I have photographed Dan's book alongside my newest book - bought this morning from a charity shop and as yet unexplored. But what three words could be more enticing to a chocoholic, cake-oholic baker than Chocolate, Coffee and Caramel?

Sunday, 22 July 2012

Chocolate and Orange Marmalade Loaf

I first saw this recipe for Chocolate and Orange Marmalade Loaf  in a magazine, while in a hospital waiting room with my mother. I frantically scribbled it down at the back of her 'medical' notebook, which I keep to remind me what the docs say, hoping for once that her appointment wasn't on time!

The recipe is taken from Scandilicious Baking by Signe Johansen, a book about Scandinavian Baking (as if you can't work that out from the title!) Some of the other recipes published on the Daily Mail website look pretty good too. I'll have to check out the book when I'm next in a book shop - I try to avoid entering bookshops too often, as new books are too hard to resist!

I followed the recipe exactly, using a mix of honey and golden syrup, and fine cut marmalade. It's quite a complex recipe - I used 5 bowls just assembling the ingredients before mixing. The batter was quite wet very liquid, and it was probably a providential accident which lead me not to notice the chopped chocolate until the batter was in the cake tin. I scattered the chunks over the top of the cake, and left them to float or sink, as fate dictated. Most sank, but at least they didn't all settle at the bottom!

The cake took all of the suggested baking time, and even after 50 minutes, I wasn't sure it was properly cooked as it was so moist. Luckily I have one of those cake testing probes which changes colour when the centre of the cake has reached a high enough temperature, so I used that to test this cake. I don't always like using it, because it leaves quite a large hole, but this cake was going to be spiked after baking, so an extra hole didn't matter. Although the recipe warned that it might dip in the middle, it's very disheartening to see a cake deflate after it's taken from the oven.

Despite a lot of added sugar, in the marmalade, honey and the syrup, this cake wasn't oversweet - the natural bitterness of oranges used in marmalade balanced the sweetness, helped by the cocoa and coffee. However, although some people would argue that you can't have such a thing as a chocolate cake which is too moist, I think at some point it changes from a cake to a pudding - and that's what happened with this recipe. The excessive moistness made the texture just a bit too sticky, rather than having an open crumb.

Because it tastes really good, so I think it's a recipe worth tinkering with to see if the moistness can be reduced a little. For a start, I can use sugar instead of syrups next time, and possibly leave out the boiling water, and sift the cocoa into the dry ingredients instead.
As most people love the chocolate and orange combination, I think this would be a good recipe when baking for a cake stall, especially if the ground almonds were removed and more flour or some polenta used instead. I'm never happy about nuts in cakes for sale on cake stalls, even if they are well labelled. So I'm entering this cake into this month's Tea Time Treat Challenge, where we were asked to produce something suitable for cake stalls at summer fetes. Tea Time Treats (rules here) is a monthly challenge hosted alternately by Karen at Lavender and Lovage, and Kate, at What Kate Baked. Karen is the host at this month, and will be posting a round up of entries at the end of the month.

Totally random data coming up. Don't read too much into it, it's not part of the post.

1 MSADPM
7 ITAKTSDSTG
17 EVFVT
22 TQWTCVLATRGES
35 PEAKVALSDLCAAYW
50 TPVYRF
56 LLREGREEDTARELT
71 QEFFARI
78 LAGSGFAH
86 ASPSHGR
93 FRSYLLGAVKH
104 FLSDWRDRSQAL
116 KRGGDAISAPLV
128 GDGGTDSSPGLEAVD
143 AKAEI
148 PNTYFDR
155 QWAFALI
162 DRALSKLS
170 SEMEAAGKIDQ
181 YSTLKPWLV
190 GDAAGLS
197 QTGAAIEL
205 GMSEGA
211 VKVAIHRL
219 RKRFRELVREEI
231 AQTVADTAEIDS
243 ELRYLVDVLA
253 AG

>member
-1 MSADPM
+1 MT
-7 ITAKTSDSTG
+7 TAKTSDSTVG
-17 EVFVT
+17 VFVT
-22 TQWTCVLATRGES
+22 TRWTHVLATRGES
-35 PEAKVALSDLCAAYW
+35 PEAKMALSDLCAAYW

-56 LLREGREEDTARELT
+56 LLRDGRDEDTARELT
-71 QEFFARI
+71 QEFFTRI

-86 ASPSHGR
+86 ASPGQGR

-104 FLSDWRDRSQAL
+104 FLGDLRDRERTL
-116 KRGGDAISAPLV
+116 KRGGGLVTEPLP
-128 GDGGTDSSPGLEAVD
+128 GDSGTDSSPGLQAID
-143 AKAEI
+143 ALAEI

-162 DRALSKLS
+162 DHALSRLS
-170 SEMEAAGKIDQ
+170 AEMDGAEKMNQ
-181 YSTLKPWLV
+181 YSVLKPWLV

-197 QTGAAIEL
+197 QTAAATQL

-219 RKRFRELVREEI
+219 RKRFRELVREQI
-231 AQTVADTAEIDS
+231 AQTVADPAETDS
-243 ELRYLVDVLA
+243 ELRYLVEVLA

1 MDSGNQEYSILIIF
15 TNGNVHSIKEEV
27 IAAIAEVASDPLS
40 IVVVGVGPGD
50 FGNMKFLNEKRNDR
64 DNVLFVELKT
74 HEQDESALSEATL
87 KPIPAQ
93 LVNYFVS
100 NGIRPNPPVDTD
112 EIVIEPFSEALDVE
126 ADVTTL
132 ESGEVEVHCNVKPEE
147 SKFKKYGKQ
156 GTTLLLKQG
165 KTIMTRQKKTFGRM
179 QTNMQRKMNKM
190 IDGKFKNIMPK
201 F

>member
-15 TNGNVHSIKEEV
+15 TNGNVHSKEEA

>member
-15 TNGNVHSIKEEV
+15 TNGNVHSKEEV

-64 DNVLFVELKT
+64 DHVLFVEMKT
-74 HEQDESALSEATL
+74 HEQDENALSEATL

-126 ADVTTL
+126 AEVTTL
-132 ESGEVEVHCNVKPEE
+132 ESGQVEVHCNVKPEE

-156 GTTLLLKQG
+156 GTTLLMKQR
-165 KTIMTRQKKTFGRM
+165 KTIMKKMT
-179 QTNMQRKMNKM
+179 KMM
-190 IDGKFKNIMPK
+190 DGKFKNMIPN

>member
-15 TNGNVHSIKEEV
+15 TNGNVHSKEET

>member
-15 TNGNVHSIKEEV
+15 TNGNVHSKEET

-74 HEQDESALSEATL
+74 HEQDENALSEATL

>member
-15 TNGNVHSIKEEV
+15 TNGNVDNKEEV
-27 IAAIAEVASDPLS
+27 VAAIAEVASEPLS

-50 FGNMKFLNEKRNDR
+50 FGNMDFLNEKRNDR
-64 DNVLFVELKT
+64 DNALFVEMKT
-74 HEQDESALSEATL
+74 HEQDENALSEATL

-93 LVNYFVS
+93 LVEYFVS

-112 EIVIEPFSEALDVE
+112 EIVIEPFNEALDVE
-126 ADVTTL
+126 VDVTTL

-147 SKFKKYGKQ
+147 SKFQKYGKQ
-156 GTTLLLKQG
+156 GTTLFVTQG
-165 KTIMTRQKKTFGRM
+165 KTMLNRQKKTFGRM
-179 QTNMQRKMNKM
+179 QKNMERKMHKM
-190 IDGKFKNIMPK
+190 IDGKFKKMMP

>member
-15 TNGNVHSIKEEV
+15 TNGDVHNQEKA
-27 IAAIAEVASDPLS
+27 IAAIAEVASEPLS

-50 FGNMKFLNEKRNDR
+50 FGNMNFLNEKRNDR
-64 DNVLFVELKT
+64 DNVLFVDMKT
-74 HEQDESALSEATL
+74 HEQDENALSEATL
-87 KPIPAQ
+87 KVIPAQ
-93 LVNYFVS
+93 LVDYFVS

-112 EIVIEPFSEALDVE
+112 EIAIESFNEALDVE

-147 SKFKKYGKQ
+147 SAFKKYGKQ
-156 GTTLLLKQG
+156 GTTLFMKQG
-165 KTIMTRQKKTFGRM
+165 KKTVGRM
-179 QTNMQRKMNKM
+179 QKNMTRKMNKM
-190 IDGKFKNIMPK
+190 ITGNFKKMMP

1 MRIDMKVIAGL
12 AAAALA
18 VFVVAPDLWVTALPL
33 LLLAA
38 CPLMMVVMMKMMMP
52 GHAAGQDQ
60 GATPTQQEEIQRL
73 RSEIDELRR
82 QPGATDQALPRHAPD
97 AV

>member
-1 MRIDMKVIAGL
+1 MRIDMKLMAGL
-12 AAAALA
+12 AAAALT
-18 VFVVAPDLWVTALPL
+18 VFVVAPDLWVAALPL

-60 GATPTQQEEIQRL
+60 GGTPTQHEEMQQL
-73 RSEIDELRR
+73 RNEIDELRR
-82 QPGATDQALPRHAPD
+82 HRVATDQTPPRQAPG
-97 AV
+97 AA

Wednesday, 18 July 2012

Blackcurrant Jam Cake

with White Chocolate Cream Cheese Frosting

Things are busy at the moment; CT is moving out (eventually) but his new place needs some work on it first, and he's not very practically minded, so needs our help. There are the also the contents of his room, and his new things, to move into his home - although he can carry his own books up two flights of stairs! In addition, my mother is getting old and frail, and needs more help with errands and the increasing number of hospital appointments. Then there's the battle between the garden and the weather - the weeds are growing fast at the moment, so there's always work to do out there. With all this vying for my attention, time is running out to take part in my usual monthly baking challenges.

Luckily, this odd cake fits the brief for two of the challenges that I take part in regularly - We Should Cocoa (using chocolate and blackcurrants together) and AlphaBakes (where W is the randomly generated letter). I was going to include it in the Tea Time Treats challenge, as a traybake suitable for a cake stall, but decided that anything with nuts in carried a risk of triggering an allergy, so was best avoided, even though I do label my cake stall donations with an ingredient list.

Blackcurrants  are a fruit that I've never considered pairing with chocolate before this We Should Cocoa challenge, and even after scouring the internet for ideas, I couldn't come up with anything using dark chocolate that sounded a good way to combine them. White chocolate seemed a much better option. There was also the not inconsiderable problem of not finding any fresh fruit in my usual supermarkets, so having to use a processed version instead - in this case, jam. However, my searches threw up 'jam cakes', a speciality of the southern states of the USA, although I did find one reference to them also being a wartime adaptation to deal with sugar shortages here in the UK - presumably using jam laid down in the years prior to rationing.